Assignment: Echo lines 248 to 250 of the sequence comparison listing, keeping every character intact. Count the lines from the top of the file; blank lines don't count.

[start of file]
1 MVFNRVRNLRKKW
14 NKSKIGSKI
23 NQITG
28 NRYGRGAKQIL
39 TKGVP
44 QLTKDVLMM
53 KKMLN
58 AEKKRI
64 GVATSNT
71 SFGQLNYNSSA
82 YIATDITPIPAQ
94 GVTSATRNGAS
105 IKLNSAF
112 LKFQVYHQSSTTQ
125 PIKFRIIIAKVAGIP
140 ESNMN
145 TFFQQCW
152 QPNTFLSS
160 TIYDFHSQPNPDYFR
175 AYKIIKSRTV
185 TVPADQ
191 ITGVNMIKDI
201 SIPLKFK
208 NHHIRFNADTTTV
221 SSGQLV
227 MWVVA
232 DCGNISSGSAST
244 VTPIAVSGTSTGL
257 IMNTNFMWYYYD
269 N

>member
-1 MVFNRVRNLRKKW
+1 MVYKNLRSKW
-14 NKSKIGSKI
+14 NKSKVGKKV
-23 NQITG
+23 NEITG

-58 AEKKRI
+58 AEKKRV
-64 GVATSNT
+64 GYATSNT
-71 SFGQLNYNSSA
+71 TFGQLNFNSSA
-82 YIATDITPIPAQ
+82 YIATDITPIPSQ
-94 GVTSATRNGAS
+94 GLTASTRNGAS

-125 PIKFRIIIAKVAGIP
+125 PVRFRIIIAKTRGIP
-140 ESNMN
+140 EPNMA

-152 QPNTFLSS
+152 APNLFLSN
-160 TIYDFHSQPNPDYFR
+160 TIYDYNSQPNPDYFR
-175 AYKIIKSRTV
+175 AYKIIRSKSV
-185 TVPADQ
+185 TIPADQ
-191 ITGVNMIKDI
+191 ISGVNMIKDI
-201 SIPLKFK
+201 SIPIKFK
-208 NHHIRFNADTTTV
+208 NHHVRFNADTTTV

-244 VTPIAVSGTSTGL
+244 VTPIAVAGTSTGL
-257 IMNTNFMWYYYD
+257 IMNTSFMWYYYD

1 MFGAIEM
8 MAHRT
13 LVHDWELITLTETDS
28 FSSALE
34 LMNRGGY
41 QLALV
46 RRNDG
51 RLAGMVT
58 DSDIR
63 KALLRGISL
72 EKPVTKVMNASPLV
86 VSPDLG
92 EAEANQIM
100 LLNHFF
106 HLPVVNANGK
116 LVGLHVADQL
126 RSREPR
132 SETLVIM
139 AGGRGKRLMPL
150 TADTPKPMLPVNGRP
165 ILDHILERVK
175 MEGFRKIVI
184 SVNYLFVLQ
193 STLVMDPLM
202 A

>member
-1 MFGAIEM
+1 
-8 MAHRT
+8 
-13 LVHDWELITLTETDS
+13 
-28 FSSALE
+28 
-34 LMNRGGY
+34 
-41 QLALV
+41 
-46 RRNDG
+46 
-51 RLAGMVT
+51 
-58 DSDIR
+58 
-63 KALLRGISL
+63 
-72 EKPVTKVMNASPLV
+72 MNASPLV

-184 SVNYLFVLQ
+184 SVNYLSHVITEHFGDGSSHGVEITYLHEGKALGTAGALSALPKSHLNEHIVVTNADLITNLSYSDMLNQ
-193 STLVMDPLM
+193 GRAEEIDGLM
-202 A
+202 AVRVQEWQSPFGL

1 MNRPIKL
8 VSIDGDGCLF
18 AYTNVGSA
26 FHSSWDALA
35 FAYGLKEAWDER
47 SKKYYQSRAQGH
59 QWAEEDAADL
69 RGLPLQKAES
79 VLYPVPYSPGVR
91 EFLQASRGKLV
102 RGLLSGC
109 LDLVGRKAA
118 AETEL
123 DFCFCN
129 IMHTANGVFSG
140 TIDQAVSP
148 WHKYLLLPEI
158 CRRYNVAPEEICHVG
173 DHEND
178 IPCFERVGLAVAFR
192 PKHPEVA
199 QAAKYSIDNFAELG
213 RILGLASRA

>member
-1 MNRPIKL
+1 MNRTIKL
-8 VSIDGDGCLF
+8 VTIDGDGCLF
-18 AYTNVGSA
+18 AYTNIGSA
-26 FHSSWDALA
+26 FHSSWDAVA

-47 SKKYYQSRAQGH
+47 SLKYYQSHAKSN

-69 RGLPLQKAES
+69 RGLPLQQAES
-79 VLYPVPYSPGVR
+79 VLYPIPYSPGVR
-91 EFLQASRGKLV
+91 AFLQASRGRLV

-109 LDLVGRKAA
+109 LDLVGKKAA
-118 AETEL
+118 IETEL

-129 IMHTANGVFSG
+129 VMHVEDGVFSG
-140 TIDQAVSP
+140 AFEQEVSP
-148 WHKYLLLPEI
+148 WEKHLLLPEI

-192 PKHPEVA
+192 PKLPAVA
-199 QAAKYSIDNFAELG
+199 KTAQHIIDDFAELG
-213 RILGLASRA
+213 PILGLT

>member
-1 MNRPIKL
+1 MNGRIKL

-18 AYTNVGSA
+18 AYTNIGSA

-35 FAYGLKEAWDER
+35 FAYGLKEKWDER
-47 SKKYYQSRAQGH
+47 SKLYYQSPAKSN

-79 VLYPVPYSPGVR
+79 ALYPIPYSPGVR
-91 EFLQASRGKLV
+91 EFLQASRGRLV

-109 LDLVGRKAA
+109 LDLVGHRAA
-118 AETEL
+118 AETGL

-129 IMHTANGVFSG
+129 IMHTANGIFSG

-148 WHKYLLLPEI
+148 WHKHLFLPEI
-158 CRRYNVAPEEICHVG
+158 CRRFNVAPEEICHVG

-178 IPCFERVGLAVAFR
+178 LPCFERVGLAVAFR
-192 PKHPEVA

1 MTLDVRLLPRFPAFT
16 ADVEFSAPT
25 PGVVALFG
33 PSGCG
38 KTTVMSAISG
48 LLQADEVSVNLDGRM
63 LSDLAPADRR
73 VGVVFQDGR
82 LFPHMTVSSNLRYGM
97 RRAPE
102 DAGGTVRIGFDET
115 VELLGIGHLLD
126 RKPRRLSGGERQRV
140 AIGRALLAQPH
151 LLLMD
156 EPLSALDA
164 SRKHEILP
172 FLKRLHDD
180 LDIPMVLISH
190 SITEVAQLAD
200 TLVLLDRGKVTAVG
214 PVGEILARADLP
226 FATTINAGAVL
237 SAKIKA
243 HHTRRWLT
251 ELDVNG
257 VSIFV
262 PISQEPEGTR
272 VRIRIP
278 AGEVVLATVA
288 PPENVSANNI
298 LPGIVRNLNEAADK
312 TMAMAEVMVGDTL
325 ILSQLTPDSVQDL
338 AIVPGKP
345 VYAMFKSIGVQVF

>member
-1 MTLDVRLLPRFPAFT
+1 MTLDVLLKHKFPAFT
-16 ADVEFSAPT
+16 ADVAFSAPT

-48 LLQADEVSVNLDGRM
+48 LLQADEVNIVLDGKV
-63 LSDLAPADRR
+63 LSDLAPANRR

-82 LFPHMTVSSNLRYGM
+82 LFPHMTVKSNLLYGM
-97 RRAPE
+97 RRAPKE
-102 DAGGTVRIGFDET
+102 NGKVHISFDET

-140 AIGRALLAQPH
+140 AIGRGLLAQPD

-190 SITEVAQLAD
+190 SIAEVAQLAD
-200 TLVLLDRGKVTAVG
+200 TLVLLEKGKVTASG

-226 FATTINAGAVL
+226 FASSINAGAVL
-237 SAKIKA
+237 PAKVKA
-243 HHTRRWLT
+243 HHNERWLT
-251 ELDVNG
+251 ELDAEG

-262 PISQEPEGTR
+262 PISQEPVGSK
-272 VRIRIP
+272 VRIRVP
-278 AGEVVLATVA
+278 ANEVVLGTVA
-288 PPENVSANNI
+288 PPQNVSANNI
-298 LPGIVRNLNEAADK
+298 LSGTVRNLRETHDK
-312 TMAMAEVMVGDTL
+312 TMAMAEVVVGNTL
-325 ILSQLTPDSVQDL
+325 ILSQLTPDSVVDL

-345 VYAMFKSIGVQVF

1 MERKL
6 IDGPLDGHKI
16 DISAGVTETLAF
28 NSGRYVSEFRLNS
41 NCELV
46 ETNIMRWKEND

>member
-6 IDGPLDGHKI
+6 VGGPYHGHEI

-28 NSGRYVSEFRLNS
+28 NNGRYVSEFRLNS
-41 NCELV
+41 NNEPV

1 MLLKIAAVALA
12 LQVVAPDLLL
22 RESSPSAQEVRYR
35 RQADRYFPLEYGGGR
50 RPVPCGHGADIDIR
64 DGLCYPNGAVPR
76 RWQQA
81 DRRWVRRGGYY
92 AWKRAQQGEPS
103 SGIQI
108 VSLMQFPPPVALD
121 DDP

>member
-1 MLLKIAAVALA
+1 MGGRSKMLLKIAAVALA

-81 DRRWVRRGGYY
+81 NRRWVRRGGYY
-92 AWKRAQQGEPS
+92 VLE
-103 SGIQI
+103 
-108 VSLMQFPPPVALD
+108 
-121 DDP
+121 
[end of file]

+48 LLQADEVNIVLDGKV
-63 LSDLAPADRR
+63 LSDLAPANRR